Books Read and Reviewed 2008.5 (Sept.-Oct.)
Submitted by JohnnyW on Thu, 10/02/2008 - 06:10
- 9/6/08: Michael Chabon/The Yiddish Policeman's Union (2007): Chabon, an accomplished and respected novelist, has made no secret of his love for "genre fiction," especially detective novels and comic books. Like Umberto Eco in The Name of the Rose, Chabon attempts to approach the detective novel in an intelligent way, elevating a ghettoized genre to respectability, a goal I applaud. Unfortunately, The Yiddish Policeman's Union falls short of Chabon's lofty goals. The set-up is fascinating: after WWII, the new state of Israel never got off the ground and the U. S. government offers a section of the Alaskan panhandle to Jews for a temporary homeland. Several decades later, their territory has a population of over four million Jews, but the U. S. takes formal repossession in less than two months, and uncertainty hangs over everybody's heads. Meyer Landsman, a disillusioned homicide cop, decides to take on one last case, the murder of a transient murdered in a flophouse hotel. Pushed by his superiors, American federal agents, and the Jewish mob to simply drop the investigation due to the impending transition, Landsman simply can't, and with his half-native, half-Jewish partner, uncovers a cataclysmic plot that could lead to either a new homeland for the Jews or a new world war. I may have pulled you in with the plot summary (it certainly grabbed me), but the novel just falls flat in certain ways. I like the characters, the imagining of the city of Sitka is a frigid updating of film noir, and Chabon explores relations between natives and Jews in a non-preachy way, but, hmmm, there's just something that doesn't work. Maybe my expectations were too high due to Chabon's goals with his novel, so I would recommend reading The Yiddish Policeman's Union if you like either Chabon or detective fiction--just don't expect to be bowled over...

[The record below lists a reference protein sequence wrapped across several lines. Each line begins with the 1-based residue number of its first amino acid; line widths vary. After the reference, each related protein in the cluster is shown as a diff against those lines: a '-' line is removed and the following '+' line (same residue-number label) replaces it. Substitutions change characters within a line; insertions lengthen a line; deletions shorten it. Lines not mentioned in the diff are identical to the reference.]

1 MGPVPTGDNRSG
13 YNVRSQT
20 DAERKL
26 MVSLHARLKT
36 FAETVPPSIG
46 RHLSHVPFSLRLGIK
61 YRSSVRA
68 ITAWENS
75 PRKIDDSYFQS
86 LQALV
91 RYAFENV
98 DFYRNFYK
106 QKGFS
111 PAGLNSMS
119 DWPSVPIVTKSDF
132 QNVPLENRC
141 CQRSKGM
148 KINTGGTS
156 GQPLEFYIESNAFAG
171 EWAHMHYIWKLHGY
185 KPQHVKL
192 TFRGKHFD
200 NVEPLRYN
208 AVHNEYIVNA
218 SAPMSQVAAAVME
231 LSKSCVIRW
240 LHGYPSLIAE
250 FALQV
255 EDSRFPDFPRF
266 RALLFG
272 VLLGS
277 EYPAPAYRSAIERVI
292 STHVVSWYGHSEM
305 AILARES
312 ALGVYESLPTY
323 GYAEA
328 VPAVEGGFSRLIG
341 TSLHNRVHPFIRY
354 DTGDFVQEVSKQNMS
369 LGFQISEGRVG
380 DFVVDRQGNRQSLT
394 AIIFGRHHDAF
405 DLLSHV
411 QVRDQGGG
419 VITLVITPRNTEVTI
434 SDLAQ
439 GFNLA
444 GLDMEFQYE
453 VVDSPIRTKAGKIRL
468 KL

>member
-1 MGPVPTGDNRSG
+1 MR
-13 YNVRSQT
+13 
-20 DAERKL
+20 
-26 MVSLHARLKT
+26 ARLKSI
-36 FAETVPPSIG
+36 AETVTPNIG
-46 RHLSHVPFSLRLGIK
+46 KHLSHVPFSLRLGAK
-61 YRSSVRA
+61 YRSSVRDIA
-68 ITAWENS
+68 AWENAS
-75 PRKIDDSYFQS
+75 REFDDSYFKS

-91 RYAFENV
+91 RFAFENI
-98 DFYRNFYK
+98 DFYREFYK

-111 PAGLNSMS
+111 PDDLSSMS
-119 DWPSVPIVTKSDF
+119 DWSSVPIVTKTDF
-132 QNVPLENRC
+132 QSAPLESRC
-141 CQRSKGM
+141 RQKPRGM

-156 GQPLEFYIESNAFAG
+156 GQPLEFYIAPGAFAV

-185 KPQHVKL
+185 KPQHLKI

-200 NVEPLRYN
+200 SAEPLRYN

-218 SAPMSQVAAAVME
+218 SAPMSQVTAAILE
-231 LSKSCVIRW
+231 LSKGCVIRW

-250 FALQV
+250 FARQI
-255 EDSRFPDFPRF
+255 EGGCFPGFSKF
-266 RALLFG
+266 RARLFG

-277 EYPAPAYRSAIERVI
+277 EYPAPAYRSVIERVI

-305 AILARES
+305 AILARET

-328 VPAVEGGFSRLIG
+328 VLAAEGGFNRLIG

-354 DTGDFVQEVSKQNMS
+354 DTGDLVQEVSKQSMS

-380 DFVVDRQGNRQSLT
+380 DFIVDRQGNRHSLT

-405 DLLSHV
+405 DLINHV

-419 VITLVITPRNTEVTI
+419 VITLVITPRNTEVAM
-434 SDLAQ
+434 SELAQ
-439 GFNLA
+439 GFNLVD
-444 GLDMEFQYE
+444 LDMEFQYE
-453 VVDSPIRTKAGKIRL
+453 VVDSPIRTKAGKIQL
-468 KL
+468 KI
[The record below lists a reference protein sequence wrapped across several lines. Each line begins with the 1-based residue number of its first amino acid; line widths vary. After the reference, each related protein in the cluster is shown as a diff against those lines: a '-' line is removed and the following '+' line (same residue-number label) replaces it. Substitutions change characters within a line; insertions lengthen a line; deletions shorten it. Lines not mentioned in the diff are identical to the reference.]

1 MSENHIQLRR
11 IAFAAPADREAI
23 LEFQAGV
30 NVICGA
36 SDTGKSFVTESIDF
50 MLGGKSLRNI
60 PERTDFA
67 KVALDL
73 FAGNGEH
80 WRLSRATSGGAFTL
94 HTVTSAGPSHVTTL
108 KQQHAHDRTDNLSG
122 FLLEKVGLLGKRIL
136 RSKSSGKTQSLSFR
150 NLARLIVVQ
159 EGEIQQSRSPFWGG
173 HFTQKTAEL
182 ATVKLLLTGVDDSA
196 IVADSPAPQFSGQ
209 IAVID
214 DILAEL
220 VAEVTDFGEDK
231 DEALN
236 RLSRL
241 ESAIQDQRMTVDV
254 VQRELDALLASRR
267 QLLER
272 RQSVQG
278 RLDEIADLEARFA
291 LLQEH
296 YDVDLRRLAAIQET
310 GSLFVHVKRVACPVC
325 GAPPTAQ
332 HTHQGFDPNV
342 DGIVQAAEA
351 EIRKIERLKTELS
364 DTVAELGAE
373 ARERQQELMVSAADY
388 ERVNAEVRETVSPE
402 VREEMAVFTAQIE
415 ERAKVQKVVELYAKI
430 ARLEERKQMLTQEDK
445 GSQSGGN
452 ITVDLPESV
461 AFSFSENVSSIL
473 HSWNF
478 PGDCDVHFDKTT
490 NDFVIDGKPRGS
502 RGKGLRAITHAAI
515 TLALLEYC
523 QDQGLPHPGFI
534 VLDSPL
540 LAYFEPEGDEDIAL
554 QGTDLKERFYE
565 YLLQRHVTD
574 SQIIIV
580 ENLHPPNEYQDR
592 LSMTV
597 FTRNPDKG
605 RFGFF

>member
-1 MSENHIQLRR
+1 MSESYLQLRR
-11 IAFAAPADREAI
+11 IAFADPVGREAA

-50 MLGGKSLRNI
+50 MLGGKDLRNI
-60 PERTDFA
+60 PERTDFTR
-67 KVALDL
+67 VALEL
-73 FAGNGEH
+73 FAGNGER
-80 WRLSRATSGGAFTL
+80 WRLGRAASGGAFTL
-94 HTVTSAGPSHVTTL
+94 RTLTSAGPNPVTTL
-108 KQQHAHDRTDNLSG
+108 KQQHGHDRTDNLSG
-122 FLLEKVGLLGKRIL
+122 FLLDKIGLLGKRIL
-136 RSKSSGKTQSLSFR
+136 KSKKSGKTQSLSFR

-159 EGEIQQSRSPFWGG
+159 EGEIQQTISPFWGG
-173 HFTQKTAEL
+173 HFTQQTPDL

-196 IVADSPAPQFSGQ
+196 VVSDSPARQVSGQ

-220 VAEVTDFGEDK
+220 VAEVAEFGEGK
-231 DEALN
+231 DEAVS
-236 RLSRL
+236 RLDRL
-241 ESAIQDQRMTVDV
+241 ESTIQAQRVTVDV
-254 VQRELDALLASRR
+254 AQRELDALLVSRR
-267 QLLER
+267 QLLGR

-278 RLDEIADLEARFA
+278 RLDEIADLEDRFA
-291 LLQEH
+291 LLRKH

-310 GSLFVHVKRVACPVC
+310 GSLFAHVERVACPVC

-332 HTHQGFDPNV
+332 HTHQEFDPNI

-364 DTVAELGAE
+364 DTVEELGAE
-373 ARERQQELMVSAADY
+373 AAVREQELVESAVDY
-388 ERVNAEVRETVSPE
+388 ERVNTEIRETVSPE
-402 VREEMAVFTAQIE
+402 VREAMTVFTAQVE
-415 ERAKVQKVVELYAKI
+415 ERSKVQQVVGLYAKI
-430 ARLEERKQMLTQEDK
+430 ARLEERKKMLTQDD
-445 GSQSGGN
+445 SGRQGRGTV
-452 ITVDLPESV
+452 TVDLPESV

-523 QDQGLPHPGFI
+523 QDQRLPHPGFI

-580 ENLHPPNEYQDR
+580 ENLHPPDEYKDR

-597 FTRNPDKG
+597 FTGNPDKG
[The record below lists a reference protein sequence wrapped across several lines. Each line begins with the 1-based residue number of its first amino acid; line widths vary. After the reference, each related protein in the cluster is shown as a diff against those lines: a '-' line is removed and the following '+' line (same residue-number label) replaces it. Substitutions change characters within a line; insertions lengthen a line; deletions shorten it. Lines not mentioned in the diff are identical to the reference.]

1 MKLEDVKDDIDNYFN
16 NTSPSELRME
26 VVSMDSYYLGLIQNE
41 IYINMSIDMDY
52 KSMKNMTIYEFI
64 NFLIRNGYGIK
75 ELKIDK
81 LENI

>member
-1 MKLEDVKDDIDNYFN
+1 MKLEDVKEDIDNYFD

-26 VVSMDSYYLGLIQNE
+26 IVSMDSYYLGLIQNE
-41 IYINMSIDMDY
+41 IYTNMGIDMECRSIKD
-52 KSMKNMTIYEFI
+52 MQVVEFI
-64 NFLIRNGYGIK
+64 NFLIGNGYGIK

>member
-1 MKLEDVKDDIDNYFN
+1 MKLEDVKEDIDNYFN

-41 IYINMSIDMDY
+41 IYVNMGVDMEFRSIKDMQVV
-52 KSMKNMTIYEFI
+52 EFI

- 9/12/08: Charles Warren Stoddard/South Sea Idyls (1872): Stoddard was one of the early followers of Melville, heading out for the Pacific and bumming around until he had enough material to start basing fiction on his experiences. Unfortunately, he wasn't nearly the writer Herman Melville, Robert Louis Stevenson, or Jack London was, so this collection of short stories leaves something to be desired. That doesn't mean it isn't worth flipping through, however; Stoddard clearly took note of the people and landscapes of the South Seas, and he's a solid recreator of atmosphere.
- Even more interesting, when I began reading these stories, I noticed that many followed a similar pattern: an unnamed male American narrator, probably thirty-something or so, basically backpacks his way through the Pacific and makes a brief stop to live with a young Polynesian male (a new "friend"). Certain passages that lingered on nude Tahitian boys and being fed burstingly ripe fruit by the same left no doubt in my mind that Stoddard was gay. After doing a little research, it turns out he was, and even had a correspondence with Walt Whitman. My question is, gay or straight, how did such obviously sexual elements get published in the 1870s?